Thursday, July 14, 2016
Will Fictional PR Consultant Get Sued?
Being young probably won't make any difference in the employer's decision to sue the PR consultant (unless the employer suffers from Ephebiphobia). However, the PR employee's impecunious status may be one factor affecting the decision; other factors include the value of the confidential information disclosed (or financial damage caused by the disclosure), the financial status of the employer, the emotional composure of the employer (litigious or avenging?), the relative strength of the case, and the desire for (or avoidance of) public scrutiny.
Would the PR employee have signed a nondisclosure agreement? It is very likely that your fictional PR consultant used a letter of agreement or a more formal contract and it's also very likely the agreement includes confidentiality provisions. These arrangements are SOP for PR professionals, publicists, and crisis communications specialists. If the PR person is an employee, not a consultant, the employee would be bound to maintain confidences even without an agreement.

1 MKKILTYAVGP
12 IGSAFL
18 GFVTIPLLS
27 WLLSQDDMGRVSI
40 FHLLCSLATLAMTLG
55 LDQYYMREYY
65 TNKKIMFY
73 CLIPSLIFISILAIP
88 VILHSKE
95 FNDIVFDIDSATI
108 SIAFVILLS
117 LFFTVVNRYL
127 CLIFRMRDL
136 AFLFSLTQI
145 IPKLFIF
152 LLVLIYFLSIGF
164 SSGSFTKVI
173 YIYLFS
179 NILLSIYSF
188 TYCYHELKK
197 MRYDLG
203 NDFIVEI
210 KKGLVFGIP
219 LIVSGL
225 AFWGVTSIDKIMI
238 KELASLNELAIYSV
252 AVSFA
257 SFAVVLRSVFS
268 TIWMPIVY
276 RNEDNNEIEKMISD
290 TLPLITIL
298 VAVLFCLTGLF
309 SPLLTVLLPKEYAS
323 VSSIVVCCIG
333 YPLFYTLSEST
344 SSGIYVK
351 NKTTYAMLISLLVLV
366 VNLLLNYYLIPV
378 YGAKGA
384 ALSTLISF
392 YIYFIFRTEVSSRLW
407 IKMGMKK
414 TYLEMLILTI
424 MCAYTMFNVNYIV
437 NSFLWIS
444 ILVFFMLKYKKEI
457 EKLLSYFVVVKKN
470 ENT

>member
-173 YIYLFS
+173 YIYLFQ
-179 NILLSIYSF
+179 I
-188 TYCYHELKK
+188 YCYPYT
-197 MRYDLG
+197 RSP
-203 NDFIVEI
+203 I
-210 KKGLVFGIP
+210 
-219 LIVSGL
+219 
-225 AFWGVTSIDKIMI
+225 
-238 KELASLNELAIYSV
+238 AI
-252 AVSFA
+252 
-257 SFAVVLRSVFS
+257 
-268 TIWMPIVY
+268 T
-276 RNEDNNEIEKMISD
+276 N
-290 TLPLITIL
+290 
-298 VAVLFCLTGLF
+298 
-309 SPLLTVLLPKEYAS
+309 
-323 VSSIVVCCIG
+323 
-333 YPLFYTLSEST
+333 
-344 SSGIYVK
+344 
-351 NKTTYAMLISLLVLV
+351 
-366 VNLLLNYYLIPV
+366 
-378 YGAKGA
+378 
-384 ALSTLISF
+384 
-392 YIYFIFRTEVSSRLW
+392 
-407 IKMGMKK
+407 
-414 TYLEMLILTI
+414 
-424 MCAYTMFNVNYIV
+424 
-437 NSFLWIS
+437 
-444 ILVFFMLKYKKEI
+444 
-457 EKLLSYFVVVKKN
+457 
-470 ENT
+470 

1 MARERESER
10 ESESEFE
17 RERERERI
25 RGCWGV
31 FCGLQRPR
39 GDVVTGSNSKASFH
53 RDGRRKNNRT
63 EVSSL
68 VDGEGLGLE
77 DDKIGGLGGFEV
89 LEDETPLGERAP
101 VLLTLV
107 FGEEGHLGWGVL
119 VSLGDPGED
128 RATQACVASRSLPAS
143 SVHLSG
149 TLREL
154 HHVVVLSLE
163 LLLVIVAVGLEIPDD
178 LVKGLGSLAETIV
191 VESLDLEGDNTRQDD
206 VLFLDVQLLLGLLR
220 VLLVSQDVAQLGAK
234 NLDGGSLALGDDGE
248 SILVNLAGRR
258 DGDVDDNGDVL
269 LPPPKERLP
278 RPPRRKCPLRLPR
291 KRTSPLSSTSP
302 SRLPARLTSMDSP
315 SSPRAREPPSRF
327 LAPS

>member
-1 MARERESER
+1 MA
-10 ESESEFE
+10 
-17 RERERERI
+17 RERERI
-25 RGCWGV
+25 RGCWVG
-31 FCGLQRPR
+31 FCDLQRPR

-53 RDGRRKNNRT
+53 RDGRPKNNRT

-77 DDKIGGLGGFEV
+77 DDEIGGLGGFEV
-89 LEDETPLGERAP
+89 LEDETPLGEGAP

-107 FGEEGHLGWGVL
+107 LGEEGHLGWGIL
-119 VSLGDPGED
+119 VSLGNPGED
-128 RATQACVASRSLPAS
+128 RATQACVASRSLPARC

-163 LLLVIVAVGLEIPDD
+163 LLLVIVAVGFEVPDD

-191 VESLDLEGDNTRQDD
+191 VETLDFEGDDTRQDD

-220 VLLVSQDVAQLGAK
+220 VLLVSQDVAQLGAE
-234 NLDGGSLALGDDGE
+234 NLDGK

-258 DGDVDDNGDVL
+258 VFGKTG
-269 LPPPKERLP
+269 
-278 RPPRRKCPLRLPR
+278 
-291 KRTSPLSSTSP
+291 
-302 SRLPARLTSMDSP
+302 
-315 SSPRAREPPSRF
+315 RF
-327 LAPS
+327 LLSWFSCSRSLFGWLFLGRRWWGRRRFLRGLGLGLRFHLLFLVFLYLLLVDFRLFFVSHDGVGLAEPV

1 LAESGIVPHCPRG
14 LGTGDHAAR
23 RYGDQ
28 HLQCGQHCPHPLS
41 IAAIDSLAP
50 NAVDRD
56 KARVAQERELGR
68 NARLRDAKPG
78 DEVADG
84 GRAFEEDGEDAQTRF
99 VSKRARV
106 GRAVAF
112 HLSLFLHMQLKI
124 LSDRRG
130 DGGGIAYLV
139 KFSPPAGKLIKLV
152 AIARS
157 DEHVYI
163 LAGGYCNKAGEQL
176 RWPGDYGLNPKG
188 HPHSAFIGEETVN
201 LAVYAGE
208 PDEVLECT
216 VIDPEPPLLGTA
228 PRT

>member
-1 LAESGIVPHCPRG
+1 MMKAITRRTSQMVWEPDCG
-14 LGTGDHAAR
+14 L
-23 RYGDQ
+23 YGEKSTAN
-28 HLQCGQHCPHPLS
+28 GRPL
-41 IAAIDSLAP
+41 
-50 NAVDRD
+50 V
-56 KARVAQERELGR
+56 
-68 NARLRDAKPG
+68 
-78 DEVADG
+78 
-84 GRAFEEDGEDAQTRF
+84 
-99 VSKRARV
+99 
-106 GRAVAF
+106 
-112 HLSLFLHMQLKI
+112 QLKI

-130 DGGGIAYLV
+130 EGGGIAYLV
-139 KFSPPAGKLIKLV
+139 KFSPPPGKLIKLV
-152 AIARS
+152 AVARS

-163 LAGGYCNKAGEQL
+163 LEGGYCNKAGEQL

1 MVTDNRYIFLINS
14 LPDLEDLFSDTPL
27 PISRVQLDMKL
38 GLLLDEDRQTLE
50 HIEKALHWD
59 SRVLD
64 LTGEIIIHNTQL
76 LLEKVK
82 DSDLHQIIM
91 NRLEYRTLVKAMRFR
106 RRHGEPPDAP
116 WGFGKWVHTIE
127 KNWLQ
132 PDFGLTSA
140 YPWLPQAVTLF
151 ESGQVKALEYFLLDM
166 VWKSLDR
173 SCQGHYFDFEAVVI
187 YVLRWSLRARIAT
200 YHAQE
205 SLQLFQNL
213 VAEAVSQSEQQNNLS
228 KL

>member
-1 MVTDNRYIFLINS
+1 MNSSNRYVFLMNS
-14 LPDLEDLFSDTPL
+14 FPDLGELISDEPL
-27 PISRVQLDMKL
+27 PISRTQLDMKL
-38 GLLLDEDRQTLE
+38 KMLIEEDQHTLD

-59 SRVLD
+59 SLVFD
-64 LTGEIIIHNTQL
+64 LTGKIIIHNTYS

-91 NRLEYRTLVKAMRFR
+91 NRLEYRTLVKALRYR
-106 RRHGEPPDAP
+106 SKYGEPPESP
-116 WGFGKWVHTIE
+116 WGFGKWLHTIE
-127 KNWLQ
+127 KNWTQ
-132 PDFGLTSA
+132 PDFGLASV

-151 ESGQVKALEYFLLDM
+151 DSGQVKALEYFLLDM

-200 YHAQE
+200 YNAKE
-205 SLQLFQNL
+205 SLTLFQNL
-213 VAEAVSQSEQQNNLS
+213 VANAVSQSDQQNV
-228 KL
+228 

What would happen to a PR professional who breached confidences? A public relations consultant who breached client confidences would face three potential problems: a lawsuit or arbitration filed by the client, professional discipline (expulsion from the Public Relations Society of America for violation of their code of ethics); and loss of business (who's going to trust a PR consultant with loose lips?). Assuming your PR person can be dragged into court the disgruntled employer must still be able to demonstrate that the information disclosed amounted to a trade secret. If it's not a trade secret -- that is, it was publicly known information before the disclosure -- then the employer will have a hard time claiming it's a breach of confidence.